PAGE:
Be a wise news reader
“We don’t read the paper.” “There’s too much bad news.” “I read the news online.” Those who aren’t in the news industry may not see these statements as a problem, but it’s actually a big part of why there are so many misinformed or uninformed people out there. And sometimes the misinformed are the most vocal, which spreads misinformation like wildfire online.
What do people consider news?
Every day, millions of people share and comment on stories, memes and photos they see on social media. Fact-checking is part of a news reporter’s job. What cannot be verified should not be reported. We strive to get accurate news out quickly and correctly. It’s our job. We do the fact-checking so you don’t have to.
But in the process of getting the news out quickly, even news professionals can get information incorrect. Therefore, we have to fact-check ourselves, too and be open to your fact-checking of us. When something we reported turns out not to be accurate, we correct it online, making a note of it the story, and put a correction notice in the print edition, usually on page A3.
For you, fact-checking something you read on social media, especially before sharing it, should be a matter of habit. Memes, political or otherwise, can often misrepresent information — or cherry-pick or twist it to lead you toward a particular viewpoint.
It’s probably wise to check it out before you post it under your own name.
An easy way to fact-check national news you find online is to use a website like snopes.com or factcheck.org. Not only are these sites able to tell you if something is true or not, they provide the background and sources necessary to explain why.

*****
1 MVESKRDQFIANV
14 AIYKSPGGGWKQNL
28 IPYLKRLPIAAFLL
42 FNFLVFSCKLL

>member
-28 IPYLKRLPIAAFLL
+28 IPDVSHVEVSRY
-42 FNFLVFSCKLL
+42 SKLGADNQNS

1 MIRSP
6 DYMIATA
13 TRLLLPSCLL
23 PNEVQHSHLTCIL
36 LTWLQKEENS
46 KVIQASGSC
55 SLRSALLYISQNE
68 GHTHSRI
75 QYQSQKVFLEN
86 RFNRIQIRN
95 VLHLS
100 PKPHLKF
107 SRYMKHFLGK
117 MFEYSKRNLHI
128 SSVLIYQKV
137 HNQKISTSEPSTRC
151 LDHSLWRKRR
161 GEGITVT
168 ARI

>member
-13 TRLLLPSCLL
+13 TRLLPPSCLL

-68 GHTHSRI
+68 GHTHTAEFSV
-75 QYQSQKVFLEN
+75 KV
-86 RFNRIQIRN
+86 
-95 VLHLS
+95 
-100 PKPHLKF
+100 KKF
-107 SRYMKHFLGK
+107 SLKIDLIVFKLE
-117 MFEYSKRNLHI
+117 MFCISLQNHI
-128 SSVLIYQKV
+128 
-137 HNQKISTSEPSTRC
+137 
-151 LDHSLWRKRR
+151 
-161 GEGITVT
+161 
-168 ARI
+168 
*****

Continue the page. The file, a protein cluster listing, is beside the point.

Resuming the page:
Another bad habit among those who only get their news from social media is to read the headline and not the story. We’ve seen this in the comment section of several of our stories. One example was an editorial we wrote about a hiker who went missing and died in the High Peaks Wilderness. We suggested that he might not have died if he had communicated with people and gotten advice before setting out into the woods as a novice. But many only read the headline, “Could communication have saved Alex Stevens?” and wrongly assumed we were talking about a lack of cellphone service in the backcountry.
Newspapers, whether you read online or in print, help you be an informed member of your community: politically, civicly, financially, professionally, personally. So choose and read your news wisely.